Before you can can add an Identity Source you need to know the Distinguished Names (DN) for the groups and users. This can be found using the AD Users and Groups tool you can find on the machine used to manage AD users and groups
Now you know the DN, you can start linking the domain using an AD over LDAP connection
The ip address of the DNS can be found on your configuration page of AD on AWS
Now just a Administrator group of the AD needs to selected and you are up and running to grant permissions on the users or groups created in your AD.
Some screenshots are taken from Configuring Hybrid Linked Mode (HLM) for VMware Cloud on AWS.
In preparation for a SRM project we had to check and migrate all RDM files to VMDK.
Check which VM has RDM using PowerCLI
Get-VM | Get-HardDisk -DiskType “RawPhysical”,”RawVirtual” | Select Parent,Name,DiskType,ScsiCanonicalName,DeviceName
Verify how RDM is connected
Edit the settings of the virtual machine in the VMware web client (while the machine is running) to verify if the RDM is connected physical or virtual.
The field compatibility tells how the RDM is connected, Physical or Virtual
Convert Physical RDM to VMDK
A physical connected RDM cannot be converted online to a VMDK. Before that we need to convert the Physical RDM to a Virtual RDM. (VMware KB)
- Write down the drive letter of the disk in the guest OS
- Stop the Virtual Machine by doing a shutdown of the guest OS
Note-down the LUN ID of the RDM by going into the multipath settings of the RMD connected to the VM
Remove the RDM, and check “Delete fr
Re-Add the RDM but change the compatibility mode to Virtual. Be sure the RDMs are connected to a separate SCSI-Controller (VM-PARAVIRTUAL). Select the same LUN ID as the LUN disconnected.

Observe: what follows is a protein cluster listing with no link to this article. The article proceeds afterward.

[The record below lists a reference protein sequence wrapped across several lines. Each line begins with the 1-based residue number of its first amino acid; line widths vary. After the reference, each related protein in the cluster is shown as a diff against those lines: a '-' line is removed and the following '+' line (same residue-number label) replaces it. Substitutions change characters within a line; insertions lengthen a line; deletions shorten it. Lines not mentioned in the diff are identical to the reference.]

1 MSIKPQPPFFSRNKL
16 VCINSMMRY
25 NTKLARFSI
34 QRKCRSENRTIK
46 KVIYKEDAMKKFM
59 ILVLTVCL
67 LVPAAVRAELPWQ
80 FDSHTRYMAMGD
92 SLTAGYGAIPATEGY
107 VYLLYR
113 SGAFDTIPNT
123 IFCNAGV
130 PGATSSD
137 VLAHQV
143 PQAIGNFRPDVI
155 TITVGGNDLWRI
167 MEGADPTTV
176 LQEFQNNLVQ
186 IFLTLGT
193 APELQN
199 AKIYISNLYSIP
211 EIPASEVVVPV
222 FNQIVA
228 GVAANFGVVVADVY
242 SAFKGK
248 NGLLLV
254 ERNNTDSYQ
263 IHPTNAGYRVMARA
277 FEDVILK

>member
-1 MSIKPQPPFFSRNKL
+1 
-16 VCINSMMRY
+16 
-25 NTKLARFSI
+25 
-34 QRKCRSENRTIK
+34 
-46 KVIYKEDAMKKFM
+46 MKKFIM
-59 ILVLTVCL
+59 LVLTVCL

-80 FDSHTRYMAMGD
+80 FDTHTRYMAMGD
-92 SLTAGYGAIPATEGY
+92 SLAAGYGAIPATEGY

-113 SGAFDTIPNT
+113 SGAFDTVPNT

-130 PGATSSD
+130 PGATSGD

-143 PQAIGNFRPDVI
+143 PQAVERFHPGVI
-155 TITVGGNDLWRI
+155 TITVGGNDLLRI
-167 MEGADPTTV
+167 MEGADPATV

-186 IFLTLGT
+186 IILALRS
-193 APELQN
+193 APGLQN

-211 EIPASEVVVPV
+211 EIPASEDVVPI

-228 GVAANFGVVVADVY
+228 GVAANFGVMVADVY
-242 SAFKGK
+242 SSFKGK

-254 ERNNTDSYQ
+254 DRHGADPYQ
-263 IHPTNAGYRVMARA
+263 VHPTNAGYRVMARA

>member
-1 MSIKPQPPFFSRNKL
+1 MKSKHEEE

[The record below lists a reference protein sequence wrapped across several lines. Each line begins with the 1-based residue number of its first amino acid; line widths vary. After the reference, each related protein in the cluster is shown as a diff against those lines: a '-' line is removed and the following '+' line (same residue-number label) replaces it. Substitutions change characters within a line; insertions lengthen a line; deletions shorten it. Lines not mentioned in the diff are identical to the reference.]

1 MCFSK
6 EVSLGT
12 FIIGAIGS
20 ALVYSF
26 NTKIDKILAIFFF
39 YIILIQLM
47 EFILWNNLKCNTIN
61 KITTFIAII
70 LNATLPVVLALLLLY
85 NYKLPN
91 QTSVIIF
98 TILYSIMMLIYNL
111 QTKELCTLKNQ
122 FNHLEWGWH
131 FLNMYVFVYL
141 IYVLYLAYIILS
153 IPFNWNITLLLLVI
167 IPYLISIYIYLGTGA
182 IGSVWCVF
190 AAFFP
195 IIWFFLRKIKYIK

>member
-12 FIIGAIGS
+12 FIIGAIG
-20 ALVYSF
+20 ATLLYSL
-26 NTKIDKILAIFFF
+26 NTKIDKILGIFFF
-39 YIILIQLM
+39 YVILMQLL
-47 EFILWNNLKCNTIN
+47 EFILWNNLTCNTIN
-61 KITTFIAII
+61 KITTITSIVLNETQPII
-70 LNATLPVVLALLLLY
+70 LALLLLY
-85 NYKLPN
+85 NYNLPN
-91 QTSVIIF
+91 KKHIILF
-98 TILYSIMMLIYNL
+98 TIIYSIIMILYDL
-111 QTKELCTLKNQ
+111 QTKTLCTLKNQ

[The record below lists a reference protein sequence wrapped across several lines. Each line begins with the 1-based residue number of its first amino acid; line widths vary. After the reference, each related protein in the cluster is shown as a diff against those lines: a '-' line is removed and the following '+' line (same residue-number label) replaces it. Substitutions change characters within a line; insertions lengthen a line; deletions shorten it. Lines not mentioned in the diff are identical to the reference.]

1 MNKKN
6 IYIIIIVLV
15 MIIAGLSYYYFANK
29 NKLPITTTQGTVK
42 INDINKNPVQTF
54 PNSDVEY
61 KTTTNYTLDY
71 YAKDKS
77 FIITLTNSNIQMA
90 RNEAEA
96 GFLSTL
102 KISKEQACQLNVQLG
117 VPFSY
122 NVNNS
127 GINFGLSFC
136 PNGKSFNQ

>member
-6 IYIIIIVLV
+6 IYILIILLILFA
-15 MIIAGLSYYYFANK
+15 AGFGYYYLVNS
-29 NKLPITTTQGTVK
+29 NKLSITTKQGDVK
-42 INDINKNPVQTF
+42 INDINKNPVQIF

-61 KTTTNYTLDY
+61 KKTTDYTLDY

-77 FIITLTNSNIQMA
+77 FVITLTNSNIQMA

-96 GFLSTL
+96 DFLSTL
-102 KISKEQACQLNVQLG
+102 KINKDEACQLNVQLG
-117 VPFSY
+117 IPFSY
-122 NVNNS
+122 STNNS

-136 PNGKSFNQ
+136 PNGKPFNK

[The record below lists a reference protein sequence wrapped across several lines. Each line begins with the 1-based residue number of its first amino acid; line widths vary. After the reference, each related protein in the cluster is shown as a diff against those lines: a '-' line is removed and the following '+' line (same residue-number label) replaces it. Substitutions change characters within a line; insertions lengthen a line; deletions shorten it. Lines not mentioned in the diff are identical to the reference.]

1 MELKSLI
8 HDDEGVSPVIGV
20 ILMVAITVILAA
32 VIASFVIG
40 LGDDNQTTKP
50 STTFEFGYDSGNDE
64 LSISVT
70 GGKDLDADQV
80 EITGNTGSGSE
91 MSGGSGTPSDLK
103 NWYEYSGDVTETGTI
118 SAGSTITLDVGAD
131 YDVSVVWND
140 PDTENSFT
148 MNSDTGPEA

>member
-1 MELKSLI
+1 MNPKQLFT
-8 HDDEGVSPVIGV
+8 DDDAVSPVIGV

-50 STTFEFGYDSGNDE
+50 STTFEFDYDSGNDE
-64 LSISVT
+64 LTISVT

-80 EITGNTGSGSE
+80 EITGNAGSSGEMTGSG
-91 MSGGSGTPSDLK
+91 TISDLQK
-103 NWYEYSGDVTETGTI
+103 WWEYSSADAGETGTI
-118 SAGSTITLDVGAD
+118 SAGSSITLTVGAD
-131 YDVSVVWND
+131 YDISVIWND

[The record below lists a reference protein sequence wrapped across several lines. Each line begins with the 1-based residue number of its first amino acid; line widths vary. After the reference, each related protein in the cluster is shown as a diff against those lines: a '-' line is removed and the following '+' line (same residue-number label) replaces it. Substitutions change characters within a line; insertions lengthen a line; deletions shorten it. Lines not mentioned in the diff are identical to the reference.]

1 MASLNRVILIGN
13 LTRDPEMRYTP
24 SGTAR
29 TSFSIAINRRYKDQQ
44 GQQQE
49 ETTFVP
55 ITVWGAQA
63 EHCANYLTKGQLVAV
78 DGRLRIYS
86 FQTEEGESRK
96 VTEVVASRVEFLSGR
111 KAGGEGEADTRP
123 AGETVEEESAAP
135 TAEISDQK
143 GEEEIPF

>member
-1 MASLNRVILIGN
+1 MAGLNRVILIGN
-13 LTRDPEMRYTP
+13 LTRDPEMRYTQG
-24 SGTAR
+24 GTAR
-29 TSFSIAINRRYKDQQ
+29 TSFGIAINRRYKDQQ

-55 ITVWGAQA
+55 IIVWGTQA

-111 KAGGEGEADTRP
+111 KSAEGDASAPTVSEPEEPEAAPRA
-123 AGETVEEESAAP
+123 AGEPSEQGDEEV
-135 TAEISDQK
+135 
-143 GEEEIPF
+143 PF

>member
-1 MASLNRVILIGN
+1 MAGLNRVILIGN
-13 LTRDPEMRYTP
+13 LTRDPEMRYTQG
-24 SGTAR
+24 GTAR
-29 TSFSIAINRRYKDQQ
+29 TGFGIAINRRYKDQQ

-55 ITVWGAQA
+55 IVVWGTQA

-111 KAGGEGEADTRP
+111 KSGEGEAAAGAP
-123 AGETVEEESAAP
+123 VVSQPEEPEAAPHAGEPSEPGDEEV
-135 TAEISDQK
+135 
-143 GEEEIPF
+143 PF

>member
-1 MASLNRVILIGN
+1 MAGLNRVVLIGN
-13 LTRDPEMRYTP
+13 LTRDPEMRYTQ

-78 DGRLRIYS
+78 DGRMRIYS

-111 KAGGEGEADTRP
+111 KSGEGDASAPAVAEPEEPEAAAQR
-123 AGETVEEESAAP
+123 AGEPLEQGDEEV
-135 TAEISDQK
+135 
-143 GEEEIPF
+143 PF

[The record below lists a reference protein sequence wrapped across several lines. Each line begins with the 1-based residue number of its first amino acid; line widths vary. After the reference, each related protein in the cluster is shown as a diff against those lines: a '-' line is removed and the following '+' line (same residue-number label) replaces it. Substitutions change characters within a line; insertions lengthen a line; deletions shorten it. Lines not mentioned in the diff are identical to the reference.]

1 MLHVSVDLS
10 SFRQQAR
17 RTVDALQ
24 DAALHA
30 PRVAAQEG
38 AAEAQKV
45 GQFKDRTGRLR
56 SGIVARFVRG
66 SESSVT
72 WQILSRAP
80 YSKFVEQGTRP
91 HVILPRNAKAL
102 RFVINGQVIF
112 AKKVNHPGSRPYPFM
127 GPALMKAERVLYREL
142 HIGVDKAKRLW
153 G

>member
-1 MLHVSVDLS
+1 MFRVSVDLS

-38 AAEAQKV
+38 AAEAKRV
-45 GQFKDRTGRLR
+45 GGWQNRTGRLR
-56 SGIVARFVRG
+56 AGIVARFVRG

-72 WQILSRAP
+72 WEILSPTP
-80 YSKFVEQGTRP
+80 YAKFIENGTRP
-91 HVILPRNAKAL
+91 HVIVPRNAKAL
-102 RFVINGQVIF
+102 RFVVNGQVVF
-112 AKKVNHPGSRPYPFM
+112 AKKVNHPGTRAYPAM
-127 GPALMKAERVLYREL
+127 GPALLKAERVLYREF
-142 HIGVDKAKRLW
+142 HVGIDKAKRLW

- Power on the virtual machine
Go into storage management and check if the disk is online. Default it will be offline, bring it back online and connect it to the correct drive letter.
- No your server is up and running with a Virtual RDM wich can be migrated online to a VMDK (see Convert Virtual RDM to VMDK)
Convert Virtual RDM to VMDK
A Virtual connected RDM can be migrated to a VMDK while the machine is running. (VMware KB)
Check if the RDM is connected virtual. Edit the VM settings and check compatibility mode of the disk
Start the Storage migration of the virtual machine
Be sure you change the disk mode to Thin or Thick provisioned.
- If you select “Same format as source” then the RMD link file will be moved and NO migration to VMDK will happen.
If needed you can select this setting for each disk (and VMX config file) if you go into the advanced
Change the setting for each individual disk and start the migration
- After the migration check the disk to see it is a VMDK and not a RDM.
In a migration project to VMware vSphere 5.5 I bumped into duplicate MAC address issue (I found out after some investigation).
Some info on the setup.